The governor and state attorney general who refused to defend Proposition 8 will surely claim a broader injunction, and it may be possible if needed to avoid stigmatizing the couples who got initial relief. Again, this is a question of federal law. Ninth Circuit precedent is not favorable since the case was not brought as a class action. There is a good deal of back and forth in today's opinions over whether the federal courts ought to give deference and accept state standing as sufficient, but the Chief Justice and his majority of conservative and liberal justices concluded otherwise. This common ground -- so rare these days in Washington -- was achievable because the Chief Justice was hewing closely to the judicial function. Being careful to avoid opining along ideological lines about whether same-sex marriage is good or bad, the partisanship of past courts was put aside. In this, the Court members expressed a difference of opinion over a matter that likely only stirs the blood of a civil procedure student somewhere deep in the law school library.
All this a blockbuster doth not make. The rulings, however, reflect well what Chief Justice Roberts has been working so hard to achieve: a faithful reading of a Constitutional document that resolves the precise dispute before the Court. That's what umpire Roberts promised at confirmation and for the most part, he is delivering. The results in the same sex cases were predictable, and indeed, they were rather precisely predicted on the day of the oral argument.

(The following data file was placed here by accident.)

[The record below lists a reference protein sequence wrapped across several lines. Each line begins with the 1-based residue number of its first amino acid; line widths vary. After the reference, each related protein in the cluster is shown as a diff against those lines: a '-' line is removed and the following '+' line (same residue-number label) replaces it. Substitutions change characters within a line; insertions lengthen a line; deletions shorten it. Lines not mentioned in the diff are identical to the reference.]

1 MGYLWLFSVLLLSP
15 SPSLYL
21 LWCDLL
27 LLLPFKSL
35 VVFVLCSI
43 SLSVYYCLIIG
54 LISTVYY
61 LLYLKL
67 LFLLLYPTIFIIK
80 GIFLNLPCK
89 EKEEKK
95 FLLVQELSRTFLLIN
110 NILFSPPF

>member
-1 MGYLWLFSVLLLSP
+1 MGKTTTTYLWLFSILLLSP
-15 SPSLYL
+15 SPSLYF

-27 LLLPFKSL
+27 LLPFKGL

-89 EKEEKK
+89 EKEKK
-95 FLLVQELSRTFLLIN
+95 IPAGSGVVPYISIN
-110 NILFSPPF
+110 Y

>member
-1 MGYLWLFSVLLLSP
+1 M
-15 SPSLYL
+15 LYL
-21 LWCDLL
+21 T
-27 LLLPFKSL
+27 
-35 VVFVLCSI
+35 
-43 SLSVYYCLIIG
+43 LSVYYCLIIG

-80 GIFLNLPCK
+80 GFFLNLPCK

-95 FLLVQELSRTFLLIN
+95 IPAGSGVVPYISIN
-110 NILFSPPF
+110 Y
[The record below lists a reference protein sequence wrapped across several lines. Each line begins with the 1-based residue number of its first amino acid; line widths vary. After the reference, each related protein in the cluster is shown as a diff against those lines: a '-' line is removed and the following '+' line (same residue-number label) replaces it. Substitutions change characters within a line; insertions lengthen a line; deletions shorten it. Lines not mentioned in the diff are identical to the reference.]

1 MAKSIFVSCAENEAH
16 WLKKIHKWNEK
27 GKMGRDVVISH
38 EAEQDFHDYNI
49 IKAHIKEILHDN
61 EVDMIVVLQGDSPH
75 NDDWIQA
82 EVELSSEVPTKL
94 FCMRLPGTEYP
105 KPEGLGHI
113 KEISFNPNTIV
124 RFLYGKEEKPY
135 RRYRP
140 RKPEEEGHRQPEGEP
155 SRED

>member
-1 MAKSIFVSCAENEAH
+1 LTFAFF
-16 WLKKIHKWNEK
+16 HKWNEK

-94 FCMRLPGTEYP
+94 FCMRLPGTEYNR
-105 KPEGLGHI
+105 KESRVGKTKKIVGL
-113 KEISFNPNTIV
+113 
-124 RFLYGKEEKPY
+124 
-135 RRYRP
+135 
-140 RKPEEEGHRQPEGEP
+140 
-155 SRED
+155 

Hmm. A rule of law capable of being known in advance and applied evenhandedly without political glint. As a system promotive of individual justice and stability, it darn well may catch on even as there is then little likelihood of an HBO miniseries. Indeed, there is so little new here that several law professors tried to stir up trouble over Justice Alito's middle school habit of rolling his eyes or grimacing when he thinks a legal view open to question. While these hypersensitive law professors fussed about this silliness and claimed it to be meanly directed at Justice Ginsburg, having been the object of an Alito eye roll or two during our years of practice together in the Office of Legal Counsel of the Justice Department, I am certain it is of little consequence on the Court. Indeed, if Justice Ginsburg is annoyed, she is more than capable of responding. Thankfully, eye rolling is still an aspect of freedom, and while mother Alito may have cautioned against it, Justice Alito is likely unaware then and now of this somewhat amusing trait.
That said, the fact that we are speaking of such trivialities at the end of a Supreme Court term that saw race and sexual orientation in the crucible is just another measure of John Roberts' success in re-establishing the Court into the least dangerous branch -- even if it means it is the least interesting as well.